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Very strange PE lesson today

(101 Posts)
deliataughtme Thu 17-Jan-13 21:42:29

Just posted this in secondary ed but posting here too because there is more traffice.

DD, Yr 9, came home from school fuming.

They had PE today. Two groups so two teachers. They did bleep tests (whatever they are) but which I understand to be mindless running up and down and then the girls take their pulses. At this point the girls were not told they couldn't talk and though they had been put at ease after the running and the two teachers left the gym because there was talking.

They were gone for 20 minutes and then came back and screamed at the girls for their rudeness, the fact that they might as well not be there, no-one noticed they had gone, etc.. The girls were also told they would do really badly at GCSE because of their attitude. The girls were then made to spend 20 minutes running around outside in the freezing cold - some did not have full kit and had to do so in tshirts/shorts in minus temperatures.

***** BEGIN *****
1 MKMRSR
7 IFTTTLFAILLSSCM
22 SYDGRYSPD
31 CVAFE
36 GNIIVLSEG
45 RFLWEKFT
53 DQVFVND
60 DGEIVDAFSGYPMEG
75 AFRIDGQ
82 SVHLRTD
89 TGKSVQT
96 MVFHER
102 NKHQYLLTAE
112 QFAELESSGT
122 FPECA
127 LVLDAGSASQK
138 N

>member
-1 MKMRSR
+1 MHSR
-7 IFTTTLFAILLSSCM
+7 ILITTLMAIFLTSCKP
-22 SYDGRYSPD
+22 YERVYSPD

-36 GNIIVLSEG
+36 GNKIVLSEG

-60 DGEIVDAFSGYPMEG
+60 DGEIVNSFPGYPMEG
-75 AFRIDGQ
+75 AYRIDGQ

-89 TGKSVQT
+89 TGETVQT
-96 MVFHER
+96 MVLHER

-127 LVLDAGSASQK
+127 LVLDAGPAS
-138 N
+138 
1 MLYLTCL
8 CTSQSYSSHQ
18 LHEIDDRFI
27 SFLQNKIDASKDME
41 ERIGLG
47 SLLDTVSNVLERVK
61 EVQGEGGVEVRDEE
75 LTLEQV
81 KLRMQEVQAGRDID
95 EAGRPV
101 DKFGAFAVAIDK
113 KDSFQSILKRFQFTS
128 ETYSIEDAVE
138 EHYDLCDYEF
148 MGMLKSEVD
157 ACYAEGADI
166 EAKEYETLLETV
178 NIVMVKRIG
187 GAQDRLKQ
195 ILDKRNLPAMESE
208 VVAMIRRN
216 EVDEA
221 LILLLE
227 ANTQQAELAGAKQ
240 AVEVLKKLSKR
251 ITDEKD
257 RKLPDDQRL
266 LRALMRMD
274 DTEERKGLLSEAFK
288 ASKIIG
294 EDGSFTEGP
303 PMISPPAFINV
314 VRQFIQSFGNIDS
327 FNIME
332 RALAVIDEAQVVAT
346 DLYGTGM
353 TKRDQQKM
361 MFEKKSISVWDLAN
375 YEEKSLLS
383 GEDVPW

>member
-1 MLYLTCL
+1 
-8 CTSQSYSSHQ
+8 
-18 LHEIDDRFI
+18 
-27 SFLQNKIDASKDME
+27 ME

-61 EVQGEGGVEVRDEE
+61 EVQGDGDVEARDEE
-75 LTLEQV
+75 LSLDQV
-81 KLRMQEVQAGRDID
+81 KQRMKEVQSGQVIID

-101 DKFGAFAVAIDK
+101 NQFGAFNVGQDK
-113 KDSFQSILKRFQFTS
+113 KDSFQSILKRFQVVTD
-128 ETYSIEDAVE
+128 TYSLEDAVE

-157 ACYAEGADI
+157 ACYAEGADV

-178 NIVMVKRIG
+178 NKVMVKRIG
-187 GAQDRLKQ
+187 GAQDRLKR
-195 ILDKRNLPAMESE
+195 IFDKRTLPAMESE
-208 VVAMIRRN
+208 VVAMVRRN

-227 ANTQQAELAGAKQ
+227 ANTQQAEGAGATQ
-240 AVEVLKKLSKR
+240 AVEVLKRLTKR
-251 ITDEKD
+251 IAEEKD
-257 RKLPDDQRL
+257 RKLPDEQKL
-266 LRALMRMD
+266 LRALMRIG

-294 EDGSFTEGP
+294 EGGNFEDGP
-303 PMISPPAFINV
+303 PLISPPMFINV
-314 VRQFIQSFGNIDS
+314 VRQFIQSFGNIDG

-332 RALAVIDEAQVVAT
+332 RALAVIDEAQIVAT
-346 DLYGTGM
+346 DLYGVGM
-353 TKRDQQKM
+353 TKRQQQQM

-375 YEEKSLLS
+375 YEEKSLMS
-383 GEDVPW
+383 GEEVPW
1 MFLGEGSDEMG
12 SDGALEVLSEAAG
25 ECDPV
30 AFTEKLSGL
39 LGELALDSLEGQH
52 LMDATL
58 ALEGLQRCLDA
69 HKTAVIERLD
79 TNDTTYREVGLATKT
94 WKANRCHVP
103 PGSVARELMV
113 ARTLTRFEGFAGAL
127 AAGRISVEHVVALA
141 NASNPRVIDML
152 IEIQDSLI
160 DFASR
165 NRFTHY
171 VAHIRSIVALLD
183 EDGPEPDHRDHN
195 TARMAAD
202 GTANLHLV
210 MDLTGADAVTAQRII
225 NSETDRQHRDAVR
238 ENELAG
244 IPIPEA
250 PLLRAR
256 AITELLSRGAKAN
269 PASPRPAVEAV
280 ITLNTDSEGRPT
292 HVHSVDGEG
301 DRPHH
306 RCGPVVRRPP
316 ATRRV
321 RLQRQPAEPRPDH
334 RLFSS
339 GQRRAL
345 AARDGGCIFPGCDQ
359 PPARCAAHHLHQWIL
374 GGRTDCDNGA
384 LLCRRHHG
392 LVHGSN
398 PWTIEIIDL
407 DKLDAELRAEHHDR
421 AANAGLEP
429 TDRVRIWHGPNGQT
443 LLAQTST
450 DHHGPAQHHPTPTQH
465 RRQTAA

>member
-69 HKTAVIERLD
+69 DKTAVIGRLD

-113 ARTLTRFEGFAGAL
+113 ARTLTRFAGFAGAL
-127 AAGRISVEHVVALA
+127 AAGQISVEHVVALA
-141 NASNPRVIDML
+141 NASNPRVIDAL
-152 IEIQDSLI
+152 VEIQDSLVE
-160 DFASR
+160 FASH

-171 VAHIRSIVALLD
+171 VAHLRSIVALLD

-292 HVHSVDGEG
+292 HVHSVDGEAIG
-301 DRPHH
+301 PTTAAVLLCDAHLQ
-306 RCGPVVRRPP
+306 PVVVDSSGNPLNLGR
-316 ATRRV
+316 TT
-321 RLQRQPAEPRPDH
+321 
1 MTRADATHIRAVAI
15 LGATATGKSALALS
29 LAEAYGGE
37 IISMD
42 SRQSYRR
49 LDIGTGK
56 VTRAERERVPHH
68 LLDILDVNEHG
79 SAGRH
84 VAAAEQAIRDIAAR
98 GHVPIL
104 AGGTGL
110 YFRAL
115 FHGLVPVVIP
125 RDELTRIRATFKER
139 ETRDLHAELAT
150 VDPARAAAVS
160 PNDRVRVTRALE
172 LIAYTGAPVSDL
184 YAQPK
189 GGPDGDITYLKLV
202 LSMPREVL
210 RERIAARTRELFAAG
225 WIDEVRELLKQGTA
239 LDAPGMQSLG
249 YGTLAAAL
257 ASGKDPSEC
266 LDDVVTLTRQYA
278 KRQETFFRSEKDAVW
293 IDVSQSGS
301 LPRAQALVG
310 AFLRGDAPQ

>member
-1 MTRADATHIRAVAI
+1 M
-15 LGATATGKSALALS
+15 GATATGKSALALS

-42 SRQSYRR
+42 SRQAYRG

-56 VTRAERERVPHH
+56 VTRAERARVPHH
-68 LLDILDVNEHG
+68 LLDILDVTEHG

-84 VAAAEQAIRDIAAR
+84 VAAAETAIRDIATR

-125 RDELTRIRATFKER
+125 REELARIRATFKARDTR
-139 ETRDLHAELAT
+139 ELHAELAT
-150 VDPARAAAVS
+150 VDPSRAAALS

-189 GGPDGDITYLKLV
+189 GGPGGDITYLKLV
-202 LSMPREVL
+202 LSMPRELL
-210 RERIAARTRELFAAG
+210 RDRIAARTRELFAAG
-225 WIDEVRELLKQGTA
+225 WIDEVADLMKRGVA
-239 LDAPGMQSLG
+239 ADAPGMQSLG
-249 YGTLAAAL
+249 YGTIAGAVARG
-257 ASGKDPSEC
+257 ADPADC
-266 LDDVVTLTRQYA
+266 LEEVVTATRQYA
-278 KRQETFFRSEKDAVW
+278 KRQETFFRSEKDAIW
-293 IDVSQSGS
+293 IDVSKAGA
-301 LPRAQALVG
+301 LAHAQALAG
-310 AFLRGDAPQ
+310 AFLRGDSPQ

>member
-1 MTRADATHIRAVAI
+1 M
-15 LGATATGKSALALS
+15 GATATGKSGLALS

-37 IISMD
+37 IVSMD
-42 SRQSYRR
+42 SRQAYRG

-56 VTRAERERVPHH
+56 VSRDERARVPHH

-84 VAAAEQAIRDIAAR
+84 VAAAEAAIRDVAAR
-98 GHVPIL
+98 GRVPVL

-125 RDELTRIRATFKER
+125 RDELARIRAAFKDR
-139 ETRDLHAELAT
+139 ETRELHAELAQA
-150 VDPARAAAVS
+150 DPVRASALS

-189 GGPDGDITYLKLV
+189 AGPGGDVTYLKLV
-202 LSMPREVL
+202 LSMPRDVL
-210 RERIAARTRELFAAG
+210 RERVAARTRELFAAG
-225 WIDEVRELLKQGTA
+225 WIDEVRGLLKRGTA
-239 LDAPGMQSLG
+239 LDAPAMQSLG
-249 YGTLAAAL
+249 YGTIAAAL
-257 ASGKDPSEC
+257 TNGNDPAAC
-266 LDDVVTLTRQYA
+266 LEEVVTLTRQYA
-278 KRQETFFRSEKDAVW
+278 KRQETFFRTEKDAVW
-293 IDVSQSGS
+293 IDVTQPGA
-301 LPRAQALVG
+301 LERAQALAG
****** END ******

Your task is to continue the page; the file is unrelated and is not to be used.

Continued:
Now, I appreciate I have one side of this but there must have been 40 odd girls, some of whom have significant behaviour problems, some of whom have SEN. They were left unattended for 20 minutes. Is that actually acceptable from a safeguarding point of view? I don't think it is. I don't think screaming at girls is acceptable either.

My dd and one of her friends, another mum has been on the phone, think the teachers were out of order and should at the very least have given instructions about whether the girls could talk when taking pulses, etc., should not have left the girls unattended and should not have come back screaming. DD and the friend are very reliable to give accurate recollections of the facts.

All sounds very strange and unsatisfactory. Also, doesn't sound like much of a team spirited PE lesson either.

Any PE teachers, SMT members or teachers generally on here for a view?